Another big guilty failing for me is The Third Man by Carol Reed. The movie has everything to be an excellent one: a genre I love, great casting (not only Welles but the always awesome, awesome Joseph Cotten), intriguing story and great dialogues, all the package. Yet, when I watch it, I just find it unbearable to sit through. To paraphrase David Foster Wallace, every shot is like “Look, mom, I am directing!”: the film is bizarrely baroque throughout, with lots of weird angles and convoluted tracking shots, a total show-off for basically no reason. For most of the film I was saying to myself: “Can’t the director just keep that camera straight?”… The Third Man is probably the one and only 1940s US noir I don’t like.

Was there a specific film or a director that you couldn’t stand, like, five years ago, and now you appreciate?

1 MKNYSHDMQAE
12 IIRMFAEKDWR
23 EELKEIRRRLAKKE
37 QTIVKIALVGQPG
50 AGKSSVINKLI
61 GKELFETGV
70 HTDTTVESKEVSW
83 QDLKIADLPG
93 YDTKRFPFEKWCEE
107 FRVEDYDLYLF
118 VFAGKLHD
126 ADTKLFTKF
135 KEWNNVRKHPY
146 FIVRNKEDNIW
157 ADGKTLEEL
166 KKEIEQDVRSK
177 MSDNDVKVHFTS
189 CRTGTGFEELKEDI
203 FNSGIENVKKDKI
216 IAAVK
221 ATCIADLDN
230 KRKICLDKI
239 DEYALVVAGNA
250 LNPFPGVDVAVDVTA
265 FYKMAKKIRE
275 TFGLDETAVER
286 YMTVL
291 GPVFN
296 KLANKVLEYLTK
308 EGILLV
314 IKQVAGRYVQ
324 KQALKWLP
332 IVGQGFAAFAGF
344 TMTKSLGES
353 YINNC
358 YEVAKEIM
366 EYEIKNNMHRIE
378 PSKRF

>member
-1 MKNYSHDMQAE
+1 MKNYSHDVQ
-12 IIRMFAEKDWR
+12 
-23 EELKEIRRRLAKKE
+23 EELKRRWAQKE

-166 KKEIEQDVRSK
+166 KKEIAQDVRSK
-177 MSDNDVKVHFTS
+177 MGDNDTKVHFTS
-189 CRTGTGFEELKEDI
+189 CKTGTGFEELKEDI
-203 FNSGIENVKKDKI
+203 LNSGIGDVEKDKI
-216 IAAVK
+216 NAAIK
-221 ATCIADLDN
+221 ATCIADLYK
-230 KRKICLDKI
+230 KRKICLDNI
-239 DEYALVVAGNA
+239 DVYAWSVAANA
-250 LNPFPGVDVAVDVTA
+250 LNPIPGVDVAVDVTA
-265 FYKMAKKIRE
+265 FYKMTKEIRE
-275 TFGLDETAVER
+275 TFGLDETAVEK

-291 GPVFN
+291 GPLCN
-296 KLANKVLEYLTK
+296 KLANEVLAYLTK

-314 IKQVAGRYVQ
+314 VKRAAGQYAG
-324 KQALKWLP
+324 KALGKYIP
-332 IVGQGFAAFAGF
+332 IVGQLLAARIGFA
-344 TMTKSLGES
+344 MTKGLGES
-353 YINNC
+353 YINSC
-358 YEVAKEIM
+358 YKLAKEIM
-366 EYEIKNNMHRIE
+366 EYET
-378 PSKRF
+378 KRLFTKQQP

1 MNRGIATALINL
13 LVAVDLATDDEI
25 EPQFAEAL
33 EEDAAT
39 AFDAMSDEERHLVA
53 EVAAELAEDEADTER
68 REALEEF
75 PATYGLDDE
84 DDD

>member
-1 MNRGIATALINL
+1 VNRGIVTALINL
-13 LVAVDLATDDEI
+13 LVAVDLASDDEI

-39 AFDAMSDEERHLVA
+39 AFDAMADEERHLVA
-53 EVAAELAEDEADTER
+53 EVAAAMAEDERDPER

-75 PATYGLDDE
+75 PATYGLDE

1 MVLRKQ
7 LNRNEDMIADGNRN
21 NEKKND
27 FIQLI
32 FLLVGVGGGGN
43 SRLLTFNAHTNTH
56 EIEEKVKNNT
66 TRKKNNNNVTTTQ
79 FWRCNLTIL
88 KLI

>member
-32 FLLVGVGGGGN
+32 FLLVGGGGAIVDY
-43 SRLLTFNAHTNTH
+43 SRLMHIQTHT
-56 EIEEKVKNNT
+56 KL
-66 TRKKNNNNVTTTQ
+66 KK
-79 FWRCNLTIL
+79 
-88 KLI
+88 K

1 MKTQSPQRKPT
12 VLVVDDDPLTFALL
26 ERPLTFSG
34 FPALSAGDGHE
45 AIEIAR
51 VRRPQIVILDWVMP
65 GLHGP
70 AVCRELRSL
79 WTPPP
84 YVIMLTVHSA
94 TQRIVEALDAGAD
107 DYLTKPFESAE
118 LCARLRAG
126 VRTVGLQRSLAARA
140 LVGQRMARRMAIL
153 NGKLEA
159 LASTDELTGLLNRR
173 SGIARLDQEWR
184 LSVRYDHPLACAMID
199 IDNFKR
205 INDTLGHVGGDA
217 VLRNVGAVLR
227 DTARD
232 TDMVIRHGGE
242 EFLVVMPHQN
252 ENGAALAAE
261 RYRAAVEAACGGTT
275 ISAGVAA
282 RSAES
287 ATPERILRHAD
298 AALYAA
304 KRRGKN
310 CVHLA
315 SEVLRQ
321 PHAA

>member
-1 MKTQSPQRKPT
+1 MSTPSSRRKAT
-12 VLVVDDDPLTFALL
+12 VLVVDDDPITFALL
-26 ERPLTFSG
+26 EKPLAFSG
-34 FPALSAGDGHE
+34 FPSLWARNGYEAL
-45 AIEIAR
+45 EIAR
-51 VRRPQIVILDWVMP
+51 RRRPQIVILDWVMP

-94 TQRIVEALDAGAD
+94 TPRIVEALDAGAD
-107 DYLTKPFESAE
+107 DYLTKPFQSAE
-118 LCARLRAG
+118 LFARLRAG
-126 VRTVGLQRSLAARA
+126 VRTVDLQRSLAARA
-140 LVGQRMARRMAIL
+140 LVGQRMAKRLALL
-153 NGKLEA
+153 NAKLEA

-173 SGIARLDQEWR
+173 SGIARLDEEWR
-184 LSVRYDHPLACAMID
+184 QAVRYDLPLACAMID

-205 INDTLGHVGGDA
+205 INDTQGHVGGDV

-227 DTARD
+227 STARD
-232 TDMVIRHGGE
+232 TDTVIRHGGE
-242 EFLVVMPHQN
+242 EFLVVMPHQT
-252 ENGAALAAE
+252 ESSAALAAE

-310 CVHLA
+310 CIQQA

Patrick: I have to think about it. This issue basically leads me back to many thoughts I had in the beginning of this conversation. Ernst Lubitsch is a director I didn’t like a few years ago, but now I like him very much. Why is that? First, I hope and know, it is because I have watched more films by Lubitsch. I also re-watched the ones I didn’t like at first (To Be or Not to Be, for example), and found them much better. Maybe my eyes have sharpened, I am pretty sure they have, they should have. I suddenly recognize the movement, the way he builds his shots, the way he works with motives and eyes and the way everything feels always wrong in the right way. But there is also a suspicion. It’s the way people like Mr. Costa talk about Lubitsch, the way Lubitsch is dealt with in certain cinema circles, the way he is a legend with a certain flavor (don’t call it “touch”, it is not what I mean), a certain secret around all those screenshot of Lubitsch films posted on the Internet. I am afraid that those things seduced me, too… or did they teach me? Perhaps they just told me to look closer.